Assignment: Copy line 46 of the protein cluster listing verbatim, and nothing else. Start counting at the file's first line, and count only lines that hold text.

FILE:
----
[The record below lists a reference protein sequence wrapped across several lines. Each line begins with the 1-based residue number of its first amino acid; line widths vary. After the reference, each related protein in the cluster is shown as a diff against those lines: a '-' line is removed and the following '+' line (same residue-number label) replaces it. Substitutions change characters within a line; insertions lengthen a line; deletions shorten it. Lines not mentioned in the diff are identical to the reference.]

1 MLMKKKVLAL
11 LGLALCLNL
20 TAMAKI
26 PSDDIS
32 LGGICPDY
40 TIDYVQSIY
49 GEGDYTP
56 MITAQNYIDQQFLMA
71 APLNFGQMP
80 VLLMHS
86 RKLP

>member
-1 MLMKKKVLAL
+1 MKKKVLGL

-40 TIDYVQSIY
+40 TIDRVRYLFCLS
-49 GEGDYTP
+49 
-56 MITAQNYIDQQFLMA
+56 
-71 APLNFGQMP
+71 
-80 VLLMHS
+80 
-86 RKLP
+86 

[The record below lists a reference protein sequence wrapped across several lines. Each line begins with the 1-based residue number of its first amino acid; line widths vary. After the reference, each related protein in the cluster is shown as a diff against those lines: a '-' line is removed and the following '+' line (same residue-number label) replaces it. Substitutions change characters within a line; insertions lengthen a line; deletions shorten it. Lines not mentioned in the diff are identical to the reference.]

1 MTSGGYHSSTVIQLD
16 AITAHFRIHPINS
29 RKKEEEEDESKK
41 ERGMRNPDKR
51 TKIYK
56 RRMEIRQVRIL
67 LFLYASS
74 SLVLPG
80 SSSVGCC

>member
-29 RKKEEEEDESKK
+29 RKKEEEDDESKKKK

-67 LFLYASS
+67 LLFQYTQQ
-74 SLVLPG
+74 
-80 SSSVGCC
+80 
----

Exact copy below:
+80 